A Palestinian leadership genuinely committed to reaching an accommodation with Israel would doubtless want to have the traditional “1967 boundaries” on the table – the formula that has failed on numerous occasions – but it could also start with the proposals in the economic leg of the Trump plan, especially as there is so much on offer to the benefit of the Palestinian people.  The 40-page Peace to Prosperity:  A New Vision for the Palestinian People sets out in considerable detail a scenario under which, with a huge input of funding and economic aid, prospects for the Palestinian people would be immeasurably transformed for the better.

“With the potential to facilitate more than $50 billion in new investment over 10 years,” runs the document, “Peace to Prosperity represents the most ambitious and comprehensive effort for the Palestinian people to date.  It has the ability to fundamentally transform the West Bank and Gaza, and to open a new chapter in Palestinian history – one defined not by adversity and loss, but by freedom and dignity.”

The economic plan, covering all aspects of Palestinian life from education and health care to taxes, roads and railways, is based on three pillars – the economy, the people and the government.

A main goal of the economy pillar – to connect Palestinian-occupied areas to regional and global markets – included integrating Gaza and the West Bank “through an efficient, modern transportation network, including a transportation corridor directly connecting” the two areas.  “Billions of dollars of new investment will flow into various sectors of the Palestinian economy,” said the document, which also detailed how “hospitals, schools, homes and businesses will secure access to affordable electricity, clean water and digital services.”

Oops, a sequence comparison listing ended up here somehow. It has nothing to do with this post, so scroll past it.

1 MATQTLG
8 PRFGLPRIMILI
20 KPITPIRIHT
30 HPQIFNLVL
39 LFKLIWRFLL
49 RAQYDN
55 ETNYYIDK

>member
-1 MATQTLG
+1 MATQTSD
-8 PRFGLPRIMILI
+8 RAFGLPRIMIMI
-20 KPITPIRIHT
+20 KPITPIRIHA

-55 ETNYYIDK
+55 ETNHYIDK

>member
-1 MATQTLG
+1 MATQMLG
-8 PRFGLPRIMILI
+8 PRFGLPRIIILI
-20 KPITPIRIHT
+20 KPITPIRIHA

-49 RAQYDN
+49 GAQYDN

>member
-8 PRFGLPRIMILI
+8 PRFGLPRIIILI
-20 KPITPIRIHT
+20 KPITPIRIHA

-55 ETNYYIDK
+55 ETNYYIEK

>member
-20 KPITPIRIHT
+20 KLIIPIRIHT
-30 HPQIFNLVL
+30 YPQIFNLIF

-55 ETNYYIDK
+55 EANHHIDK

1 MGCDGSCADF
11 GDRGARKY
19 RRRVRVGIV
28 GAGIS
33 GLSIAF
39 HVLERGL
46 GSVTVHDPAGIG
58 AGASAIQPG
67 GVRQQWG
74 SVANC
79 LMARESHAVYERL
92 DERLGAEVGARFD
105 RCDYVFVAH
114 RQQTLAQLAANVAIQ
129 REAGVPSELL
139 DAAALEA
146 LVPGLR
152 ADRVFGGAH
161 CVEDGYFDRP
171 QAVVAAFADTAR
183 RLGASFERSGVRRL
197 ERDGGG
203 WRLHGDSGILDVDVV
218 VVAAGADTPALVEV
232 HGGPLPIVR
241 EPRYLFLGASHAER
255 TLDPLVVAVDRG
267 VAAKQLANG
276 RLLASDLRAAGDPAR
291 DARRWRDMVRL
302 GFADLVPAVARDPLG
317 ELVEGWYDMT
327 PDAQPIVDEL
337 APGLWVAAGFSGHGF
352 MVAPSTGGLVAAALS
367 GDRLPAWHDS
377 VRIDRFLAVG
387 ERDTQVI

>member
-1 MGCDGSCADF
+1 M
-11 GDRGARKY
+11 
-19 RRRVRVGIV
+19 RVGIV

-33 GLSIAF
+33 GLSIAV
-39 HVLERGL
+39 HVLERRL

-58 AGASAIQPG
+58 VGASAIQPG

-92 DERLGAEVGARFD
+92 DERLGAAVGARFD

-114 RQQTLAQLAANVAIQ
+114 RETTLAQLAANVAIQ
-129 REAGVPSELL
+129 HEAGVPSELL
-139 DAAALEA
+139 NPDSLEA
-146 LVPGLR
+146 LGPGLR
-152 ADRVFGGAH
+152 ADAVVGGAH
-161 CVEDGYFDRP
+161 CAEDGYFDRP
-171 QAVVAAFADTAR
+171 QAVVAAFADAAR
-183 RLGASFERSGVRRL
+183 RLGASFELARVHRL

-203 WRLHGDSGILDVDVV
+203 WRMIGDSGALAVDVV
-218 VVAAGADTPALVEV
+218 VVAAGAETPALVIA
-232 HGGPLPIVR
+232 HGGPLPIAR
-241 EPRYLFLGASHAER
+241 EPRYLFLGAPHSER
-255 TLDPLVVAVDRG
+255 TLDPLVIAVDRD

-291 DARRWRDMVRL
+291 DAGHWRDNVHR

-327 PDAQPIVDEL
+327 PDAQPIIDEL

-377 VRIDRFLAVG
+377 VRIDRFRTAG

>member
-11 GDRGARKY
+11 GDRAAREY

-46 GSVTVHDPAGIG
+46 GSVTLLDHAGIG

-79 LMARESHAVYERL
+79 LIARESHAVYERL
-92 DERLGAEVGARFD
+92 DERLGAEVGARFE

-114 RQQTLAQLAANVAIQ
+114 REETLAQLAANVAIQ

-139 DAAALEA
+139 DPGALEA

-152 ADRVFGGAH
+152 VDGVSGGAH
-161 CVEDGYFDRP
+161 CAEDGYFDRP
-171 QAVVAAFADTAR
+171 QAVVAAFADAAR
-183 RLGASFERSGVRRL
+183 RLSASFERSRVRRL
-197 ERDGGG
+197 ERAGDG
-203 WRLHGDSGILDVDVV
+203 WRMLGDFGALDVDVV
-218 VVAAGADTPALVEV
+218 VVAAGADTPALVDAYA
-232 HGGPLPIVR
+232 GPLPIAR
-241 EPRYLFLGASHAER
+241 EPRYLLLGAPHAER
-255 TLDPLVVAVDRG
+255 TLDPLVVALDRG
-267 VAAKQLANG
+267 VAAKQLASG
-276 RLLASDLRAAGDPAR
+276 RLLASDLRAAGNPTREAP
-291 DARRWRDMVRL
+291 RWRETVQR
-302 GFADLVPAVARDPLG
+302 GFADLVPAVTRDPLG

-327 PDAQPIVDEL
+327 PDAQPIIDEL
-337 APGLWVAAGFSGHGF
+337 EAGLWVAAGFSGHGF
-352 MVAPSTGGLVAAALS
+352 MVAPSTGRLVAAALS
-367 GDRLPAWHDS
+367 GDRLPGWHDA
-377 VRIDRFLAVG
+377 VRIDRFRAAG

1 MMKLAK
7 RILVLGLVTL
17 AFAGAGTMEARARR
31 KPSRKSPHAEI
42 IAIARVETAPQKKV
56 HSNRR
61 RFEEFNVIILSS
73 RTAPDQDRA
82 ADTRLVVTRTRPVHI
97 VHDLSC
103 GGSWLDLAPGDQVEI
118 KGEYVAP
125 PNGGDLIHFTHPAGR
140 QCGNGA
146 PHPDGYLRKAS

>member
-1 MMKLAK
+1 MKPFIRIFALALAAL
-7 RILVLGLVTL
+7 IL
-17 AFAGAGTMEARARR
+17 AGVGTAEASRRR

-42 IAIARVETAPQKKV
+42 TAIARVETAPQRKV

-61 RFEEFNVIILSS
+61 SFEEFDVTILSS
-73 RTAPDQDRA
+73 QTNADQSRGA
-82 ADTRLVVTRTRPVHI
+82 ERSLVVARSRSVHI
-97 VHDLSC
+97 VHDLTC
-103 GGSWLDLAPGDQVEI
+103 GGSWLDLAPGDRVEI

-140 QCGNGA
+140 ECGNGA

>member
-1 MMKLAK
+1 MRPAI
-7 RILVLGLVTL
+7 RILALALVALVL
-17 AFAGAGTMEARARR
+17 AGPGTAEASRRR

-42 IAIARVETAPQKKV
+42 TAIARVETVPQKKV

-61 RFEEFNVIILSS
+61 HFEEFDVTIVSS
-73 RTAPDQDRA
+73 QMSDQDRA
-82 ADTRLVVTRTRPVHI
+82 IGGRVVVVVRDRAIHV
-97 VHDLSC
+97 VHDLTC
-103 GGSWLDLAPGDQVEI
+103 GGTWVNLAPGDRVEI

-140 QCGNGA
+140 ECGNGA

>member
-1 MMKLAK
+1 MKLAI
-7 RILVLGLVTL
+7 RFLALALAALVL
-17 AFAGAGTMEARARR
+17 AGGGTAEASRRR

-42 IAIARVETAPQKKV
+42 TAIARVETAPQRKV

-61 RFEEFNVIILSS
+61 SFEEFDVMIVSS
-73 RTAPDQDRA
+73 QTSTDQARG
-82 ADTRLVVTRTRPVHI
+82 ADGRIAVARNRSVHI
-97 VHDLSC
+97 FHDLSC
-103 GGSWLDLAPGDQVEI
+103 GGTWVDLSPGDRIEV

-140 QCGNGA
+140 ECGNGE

The second pillar aims to “improve the well-being of the Palestinian people” through educational programmes, vocational and technical training, expanding the female labour force, reducing Infant mortality and increasing average life expectancy.

The third pillar proposes a range of reforms in the Palestinian government including reforming the tax structure and increasing exports and direct foreign investment.

With that glittering prize dangling within reach, with Israeli annexation off the table, and with everything else in the plan open to negotiation, second thoughts on the part of the PA would seem to offer much and risk little.

For Israel, such a scenario would present the chance to achieve by negotiation some of the benefits on offer in Trump’s Deal of the Century without antagonizing the rest of the world, to say nothing of large sections of the Jewish diaspora. That would seem a worthy and desirable aspiration.

About the Author
Born in London and educated at Oxford University, Neville Teller has worked in advertising, management, the media and the Civil Service, and has written about the Middle East for more than 30 years. He has also written consistently for BBC radio, and in the Queen's Birthday Honours in 2006 was awarded an MBE "for services to broadcasting and to drama.” He made aliyah in 2011.